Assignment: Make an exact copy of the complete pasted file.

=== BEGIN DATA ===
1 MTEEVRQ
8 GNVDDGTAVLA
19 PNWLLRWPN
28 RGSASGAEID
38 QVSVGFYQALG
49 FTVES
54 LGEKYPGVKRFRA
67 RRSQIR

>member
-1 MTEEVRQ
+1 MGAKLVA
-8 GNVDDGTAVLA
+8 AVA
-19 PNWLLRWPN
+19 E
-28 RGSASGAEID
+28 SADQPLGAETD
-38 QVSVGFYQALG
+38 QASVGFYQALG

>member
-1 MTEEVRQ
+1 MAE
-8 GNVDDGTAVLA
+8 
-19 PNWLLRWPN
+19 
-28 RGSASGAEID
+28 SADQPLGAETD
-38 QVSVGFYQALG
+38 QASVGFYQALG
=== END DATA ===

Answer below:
1 MTEEVRQ
8 GNVDDGTAVLA
19 PNWLLRWPN
28 RGSASGAEID
38 QVSVGFYQALG
49 FTVES
54 LGEKYPGVKRFRA
67 RRSQIR

>member
-1 MTEEVRQ
+1 MGAKLVA
-8 GNVDDGTAVLA
+8 AVA
-19 PNWLLRWPN
+19 E
-28 RGSASGAEID
+28 SADQPLGAETD
-38 QVSVGFYQALG
+38 QASVGFYQALG

>member
-1 MTEEVRQ
+1 MAE
-8 GNVDDGTAVLA
+8 
-19 PNWLLRWPN
+19 
-28 RGSASGAEID
+28 SADQPLGAETD
-38 QVSVGFYQALG
+38 QASVGFYQALG